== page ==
International Justice Mission opens thrift store

IJM’s Threads fundraiser will raise money to support rescuing people from modern slavery


Wake Forest’s chapter of the International Justice Mission hopes their thrift shop will help fund missions to end slavery.

Christa Dutton, Staff Writer

On Oct. 15, Wake Forest’s chapter of the International Justice Mission (IJM at WFU) will be hosting a pop-up thrift store, “Threads”, to raise money for rescue missions organized to free people from human trafficking.

The event will be held in Tribble Courtyard, and IJM at WFU encourages students to come shop from the racks of donated clothing, make a purchase and do their part to help end modern-day slavery. All proceeds from Friday’s event will go toward rescue missions in which the International Justice Mission parent organization physically removes individuals who are trapped in abusive or exploitative situations.

“What differentiates IJM from a purely advocacy-based organization is that IJM is responsible for conducting a series of ongoing rescue missions that go into the countries where victims are enslaved for purposes ranging from labor to sexual abuse and take the victims out of immediate danger and put them into rehabilitation programs,” said sophomore Skylar Dailey, IJM at WFU’s communications coordinator. “For any IJM fundraiser, the money goes towards supporting these efforts.”

The executive team of IJM at WFU is hoping to not only make lots of sales at Threads, but also to educate students on the horrors of modern-day slavery and IJM’s fight against them.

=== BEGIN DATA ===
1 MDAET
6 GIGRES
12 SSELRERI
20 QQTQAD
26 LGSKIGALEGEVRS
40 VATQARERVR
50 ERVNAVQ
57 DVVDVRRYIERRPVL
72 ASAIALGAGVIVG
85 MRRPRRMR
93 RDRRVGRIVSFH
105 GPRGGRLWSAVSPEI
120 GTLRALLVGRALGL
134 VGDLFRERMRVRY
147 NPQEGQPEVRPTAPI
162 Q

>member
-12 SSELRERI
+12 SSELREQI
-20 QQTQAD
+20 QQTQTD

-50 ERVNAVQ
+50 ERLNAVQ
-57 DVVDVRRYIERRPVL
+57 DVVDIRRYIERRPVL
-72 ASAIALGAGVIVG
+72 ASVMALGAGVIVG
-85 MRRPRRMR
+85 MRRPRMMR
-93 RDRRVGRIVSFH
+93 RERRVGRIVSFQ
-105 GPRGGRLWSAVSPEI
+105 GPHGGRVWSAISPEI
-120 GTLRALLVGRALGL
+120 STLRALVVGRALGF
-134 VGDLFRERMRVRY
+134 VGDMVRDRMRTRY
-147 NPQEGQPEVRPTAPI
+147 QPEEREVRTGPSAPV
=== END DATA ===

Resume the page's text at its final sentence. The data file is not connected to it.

“I hope that Threads will provide a meaningful opportunity for students to learn about the mission of IJM: which is to combat modern-day slavery, sex trafficking, sexual violence and the abuse of power by police,” Dailey said.

Students can contribute to this event by donating clothing, spreading awareness or buying clothing.

“Come! We need help in all sorts of ways,” IJM at WFU President Danielle Parker said. “We need people to donate clothes. We need people to spread the word. And we need people to buy and donate to the cause.”

The IJM at WFU executive team decided to host a Threads thrift shop event for two main reasons: First, a pop-up thrift shop engages the entire community by offering multiple ways to participate. Individuals can contribute to the cause by donating, volunteering or purchasing at the event. Secondly, a pop-up thrift shop also supports sustainability on campus. IJM at WFU decided to partner with the Office of Sustainability to organize this event because many human trafficking cases occur within the fast-fashion industry. By shopping second-hand at this event, one can support both the environment and IJM’s rescue efforts.

“More and more, we are enlightened about the dangers and evils that take place within the realm of fast fashion, which guarantees cheap prices for clothing at the expense of exploited laborers who are either paid minimally or not at all,” Dailey said.

She continued: “Thus, IJM — by conducting a pop-up thrift shop — is furthering the cause of moving away from an industry which has led to the exploitation of so many innocent people.”

IJM at WFU will be hosting many more events throughout the remainder of the school year. Another upcoming event this semester is “Skate for Freedom”, an outdoor event that will feature skating, games and pizza.

IJM at WFU is also looking to recruit new members.

“IJM is a cause which anyone, regardless of religious convictions — or lack thereof — can support and find purpose in supporting,” Dailey said. “The statistics around modern-day slavery and sex trafficking are devastating, and it is in the responsibility of those who are experiencing the freedom which these victims so deserve to advocate and to join the fight against the institutions which keep them enslaved.”